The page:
A moderate, nonpartisan think tank that works to promote an open society and change public policy through direct engagement in the policymaking process.
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Mar 24 • 16 tweets • 8 min read
NEW PAPER AND THREAD: Why are climate economists' favorite tools (carbon pricing/emissions trading) so despised?
@dolanecon shows where economists have missed the mark or failed to make themselves understood - and how they can do better. niskanencenter.org/are-economists…
Are economists are wrong when they advocate carbon taxes/emissions trading as central elements of climate policy? Plenty of dedicated climate activists (some of whom are economists themselves) say "yes."
Mar 21 • 8 tweets • 7 min read
The U Visa backlog is out of control.
The bigger it gets, the more danger immigrant crime victims are in. And the worse U.S. public safety gets.
Congress must increase the cap & clear the backlog.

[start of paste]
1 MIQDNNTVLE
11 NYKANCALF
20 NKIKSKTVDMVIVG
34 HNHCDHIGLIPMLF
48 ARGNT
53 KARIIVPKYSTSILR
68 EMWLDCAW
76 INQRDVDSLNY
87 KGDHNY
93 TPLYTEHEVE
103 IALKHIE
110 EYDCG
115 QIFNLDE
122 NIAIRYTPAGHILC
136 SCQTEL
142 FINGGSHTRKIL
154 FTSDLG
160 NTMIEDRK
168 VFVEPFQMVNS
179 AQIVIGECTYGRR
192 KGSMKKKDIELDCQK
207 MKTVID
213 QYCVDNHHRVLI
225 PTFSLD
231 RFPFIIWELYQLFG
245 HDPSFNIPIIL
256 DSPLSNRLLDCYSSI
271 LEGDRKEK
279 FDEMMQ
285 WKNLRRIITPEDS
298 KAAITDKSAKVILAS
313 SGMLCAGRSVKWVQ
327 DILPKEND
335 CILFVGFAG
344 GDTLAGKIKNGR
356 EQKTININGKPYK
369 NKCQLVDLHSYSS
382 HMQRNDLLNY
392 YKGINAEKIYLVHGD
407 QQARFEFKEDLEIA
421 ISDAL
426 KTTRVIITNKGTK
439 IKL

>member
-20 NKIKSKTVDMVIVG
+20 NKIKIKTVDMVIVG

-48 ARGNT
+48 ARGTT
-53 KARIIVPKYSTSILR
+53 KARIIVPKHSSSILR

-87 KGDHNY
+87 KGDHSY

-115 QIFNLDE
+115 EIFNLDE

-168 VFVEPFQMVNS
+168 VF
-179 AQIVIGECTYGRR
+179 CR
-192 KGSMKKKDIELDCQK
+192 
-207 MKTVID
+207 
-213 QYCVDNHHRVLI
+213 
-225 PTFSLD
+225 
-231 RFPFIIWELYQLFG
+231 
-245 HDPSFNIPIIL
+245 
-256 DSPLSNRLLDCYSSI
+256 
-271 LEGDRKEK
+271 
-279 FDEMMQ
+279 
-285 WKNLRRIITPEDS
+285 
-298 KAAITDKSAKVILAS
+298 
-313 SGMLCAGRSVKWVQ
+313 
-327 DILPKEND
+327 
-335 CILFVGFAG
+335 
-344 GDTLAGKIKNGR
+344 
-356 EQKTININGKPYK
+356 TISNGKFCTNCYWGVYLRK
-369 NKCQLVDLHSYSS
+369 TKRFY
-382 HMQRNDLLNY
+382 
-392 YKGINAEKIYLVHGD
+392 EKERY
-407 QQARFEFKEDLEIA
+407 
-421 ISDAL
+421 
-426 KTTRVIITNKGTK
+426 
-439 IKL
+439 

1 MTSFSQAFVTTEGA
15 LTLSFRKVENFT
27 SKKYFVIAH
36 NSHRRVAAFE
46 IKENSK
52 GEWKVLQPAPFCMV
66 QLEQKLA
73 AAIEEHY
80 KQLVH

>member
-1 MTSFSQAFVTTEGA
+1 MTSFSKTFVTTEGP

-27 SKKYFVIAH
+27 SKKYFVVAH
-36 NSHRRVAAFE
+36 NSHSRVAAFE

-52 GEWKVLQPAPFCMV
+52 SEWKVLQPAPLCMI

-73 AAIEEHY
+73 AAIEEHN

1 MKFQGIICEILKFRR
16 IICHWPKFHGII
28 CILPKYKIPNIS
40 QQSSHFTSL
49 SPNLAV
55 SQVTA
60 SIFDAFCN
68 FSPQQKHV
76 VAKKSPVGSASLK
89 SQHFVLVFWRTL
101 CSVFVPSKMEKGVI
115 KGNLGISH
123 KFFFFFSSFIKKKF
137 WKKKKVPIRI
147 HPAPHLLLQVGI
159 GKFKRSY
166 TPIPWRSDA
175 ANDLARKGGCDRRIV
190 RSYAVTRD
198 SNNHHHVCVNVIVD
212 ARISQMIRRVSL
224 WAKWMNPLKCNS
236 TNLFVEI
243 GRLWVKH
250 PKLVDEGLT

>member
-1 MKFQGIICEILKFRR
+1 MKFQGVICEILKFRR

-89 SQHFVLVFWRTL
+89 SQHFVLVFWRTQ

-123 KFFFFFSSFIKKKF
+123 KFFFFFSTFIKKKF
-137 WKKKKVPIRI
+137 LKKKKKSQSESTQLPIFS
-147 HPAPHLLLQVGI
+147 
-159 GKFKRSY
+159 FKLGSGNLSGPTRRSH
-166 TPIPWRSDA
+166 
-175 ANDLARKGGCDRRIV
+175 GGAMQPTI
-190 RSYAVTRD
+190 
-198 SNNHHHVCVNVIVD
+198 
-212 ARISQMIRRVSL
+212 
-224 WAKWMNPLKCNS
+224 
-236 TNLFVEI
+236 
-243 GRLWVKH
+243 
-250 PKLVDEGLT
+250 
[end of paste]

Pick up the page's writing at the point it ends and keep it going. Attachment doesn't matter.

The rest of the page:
Using these numbers, if NO NEW U visa petitions were filed, it would take over 17 years to completely clear the backlog.
Mar 7 • 13 tweets • 6 min read
THREAD: NYC's framing of/response to violent crime as a recent problem is driven by politics and emotion.
It completely ignores neighborhoods that - due to lack of investment - never experienced safety in the first place. 1/ niskanencenter.org/as-nyc-mourns-…
We're going to take a look at the history of crime prevention in the 32nd Precinct of Harlem and compare it to more privileged neighborhoods that got more attention. The discrepancies we see could provide essential clues for improving policy today.
But a child allowance for children ages 6 and younger is the next best option.
Why? Because young kids are the most likely to face poverty.
Workers only hit their peak earnings years between 35 and 54. So young parents tend to have fewer financial resources to invest in their child’s needs.
Feb 2 • 5 tweets • 2 min read
THREAD: #Ukrainians already in the U.S. should have a way to stay in the U.S. as tensions continue to rise. The Biden admin should prepare to protect them using two tools:
1. Temporary Protected Status (TPS) 2. Special Student Relief (SSR). 1/ nytimes.com/live/2022/02/0…
DHS can designate a country for TPS due to ongoing armed conflict, environmental disaster, or other circumstances, like threat of invasion, etc. TPS would allow eligible Ukrainians in the U.S. to remain here until they could return home safely. 2/ uscis.gov/humanitarian/t…